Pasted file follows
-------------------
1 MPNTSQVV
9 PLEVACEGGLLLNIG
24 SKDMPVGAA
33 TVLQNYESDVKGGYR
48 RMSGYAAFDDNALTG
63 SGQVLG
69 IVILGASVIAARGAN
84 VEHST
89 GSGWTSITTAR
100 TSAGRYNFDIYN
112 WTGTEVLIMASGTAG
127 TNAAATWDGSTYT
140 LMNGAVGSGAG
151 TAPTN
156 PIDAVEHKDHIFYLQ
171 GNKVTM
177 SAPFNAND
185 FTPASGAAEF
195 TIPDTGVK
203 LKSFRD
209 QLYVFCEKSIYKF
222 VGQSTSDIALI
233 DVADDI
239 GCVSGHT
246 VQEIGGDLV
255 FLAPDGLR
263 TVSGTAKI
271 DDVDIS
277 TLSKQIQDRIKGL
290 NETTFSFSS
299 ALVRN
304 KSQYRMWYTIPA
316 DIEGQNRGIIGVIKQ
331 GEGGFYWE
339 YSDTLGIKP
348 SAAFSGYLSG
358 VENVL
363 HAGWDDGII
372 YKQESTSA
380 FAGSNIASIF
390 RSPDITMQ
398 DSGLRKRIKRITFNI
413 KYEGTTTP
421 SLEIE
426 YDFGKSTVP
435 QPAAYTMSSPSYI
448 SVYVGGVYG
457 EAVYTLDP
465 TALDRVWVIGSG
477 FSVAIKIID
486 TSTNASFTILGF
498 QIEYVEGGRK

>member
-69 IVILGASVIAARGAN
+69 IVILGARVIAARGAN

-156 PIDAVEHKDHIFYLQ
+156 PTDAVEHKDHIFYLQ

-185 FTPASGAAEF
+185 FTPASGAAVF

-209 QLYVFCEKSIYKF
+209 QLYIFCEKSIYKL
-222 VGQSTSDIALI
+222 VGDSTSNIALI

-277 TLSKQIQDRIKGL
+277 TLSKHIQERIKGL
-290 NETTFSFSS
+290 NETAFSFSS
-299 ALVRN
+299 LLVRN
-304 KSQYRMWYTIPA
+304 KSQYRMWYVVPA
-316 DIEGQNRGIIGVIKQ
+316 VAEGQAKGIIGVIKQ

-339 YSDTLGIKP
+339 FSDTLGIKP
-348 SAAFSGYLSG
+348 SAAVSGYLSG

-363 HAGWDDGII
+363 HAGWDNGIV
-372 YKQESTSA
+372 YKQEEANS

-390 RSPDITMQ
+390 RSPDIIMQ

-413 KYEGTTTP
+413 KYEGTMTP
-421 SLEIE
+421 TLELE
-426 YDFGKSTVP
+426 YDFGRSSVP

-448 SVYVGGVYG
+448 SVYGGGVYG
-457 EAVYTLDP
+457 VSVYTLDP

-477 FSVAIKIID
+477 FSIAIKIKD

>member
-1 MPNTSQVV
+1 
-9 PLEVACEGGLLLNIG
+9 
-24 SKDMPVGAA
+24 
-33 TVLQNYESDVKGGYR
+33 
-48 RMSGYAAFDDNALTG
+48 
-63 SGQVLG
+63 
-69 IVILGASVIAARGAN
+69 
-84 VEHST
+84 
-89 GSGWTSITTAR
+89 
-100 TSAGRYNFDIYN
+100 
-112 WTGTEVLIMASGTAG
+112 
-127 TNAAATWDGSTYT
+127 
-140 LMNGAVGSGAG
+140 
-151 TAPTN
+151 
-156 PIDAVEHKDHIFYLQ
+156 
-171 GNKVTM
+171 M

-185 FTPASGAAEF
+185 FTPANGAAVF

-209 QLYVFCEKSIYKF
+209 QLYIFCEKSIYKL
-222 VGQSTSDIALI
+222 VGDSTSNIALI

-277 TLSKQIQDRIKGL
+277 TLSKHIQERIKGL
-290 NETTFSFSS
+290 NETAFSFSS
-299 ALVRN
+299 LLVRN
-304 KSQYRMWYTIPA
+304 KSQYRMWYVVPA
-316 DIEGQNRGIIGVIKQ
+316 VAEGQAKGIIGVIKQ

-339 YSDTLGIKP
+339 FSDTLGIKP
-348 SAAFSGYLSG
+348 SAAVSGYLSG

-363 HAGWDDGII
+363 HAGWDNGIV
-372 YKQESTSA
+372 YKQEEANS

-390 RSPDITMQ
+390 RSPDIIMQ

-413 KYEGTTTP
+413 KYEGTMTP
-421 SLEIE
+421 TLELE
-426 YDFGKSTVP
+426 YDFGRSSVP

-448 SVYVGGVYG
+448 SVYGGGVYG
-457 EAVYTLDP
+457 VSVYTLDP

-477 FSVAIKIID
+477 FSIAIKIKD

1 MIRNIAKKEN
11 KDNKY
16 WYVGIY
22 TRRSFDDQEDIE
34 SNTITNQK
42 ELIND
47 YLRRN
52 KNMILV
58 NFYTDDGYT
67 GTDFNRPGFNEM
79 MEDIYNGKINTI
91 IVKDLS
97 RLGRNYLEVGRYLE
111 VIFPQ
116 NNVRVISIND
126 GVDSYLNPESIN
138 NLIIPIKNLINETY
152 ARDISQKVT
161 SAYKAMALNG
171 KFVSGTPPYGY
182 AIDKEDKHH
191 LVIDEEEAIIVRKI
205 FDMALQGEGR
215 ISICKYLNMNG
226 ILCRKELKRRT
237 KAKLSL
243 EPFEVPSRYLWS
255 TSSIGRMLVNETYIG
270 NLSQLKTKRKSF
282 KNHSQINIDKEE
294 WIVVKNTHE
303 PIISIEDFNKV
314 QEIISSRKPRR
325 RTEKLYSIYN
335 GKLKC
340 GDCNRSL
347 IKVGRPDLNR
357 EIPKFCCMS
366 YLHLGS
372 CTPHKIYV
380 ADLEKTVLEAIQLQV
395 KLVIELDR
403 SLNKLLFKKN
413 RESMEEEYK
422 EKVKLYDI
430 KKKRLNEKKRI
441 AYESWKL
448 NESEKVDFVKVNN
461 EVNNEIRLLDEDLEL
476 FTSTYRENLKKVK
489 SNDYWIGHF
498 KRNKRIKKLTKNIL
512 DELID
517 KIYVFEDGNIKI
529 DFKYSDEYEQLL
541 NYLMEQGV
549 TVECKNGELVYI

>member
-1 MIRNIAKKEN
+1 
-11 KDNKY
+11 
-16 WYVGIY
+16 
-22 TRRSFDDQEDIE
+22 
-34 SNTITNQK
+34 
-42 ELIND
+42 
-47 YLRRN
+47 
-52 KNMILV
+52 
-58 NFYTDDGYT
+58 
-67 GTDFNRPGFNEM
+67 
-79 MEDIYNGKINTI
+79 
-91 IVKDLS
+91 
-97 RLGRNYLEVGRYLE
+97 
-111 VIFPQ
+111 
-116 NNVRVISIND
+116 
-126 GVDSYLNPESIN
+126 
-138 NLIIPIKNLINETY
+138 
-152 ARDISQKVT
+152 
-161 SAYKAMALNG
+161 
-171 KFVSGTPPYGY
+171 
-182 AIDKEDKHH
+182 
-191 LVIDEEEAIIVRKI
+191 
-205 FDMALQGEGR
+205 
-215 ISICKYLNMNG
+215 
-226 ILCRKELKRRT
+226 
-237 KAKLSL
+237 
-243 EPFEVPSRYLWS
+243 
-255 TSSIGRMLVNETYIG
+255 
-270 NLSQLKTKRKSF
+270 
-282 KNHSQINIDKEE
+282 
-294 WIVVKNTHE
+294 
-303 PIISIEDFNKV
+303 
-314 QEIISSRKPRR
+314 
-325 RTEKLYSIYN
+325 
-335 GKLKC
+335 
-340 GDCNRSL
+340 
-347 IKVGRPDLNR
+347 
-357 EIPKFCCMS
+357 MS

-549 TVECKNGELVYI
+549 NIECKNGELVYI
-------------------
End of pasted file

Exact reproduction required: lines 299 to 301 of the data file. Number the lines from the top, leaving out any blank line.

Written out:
-357 EIPKFCCMS
+357 MS

-549 TVECKNGELVYI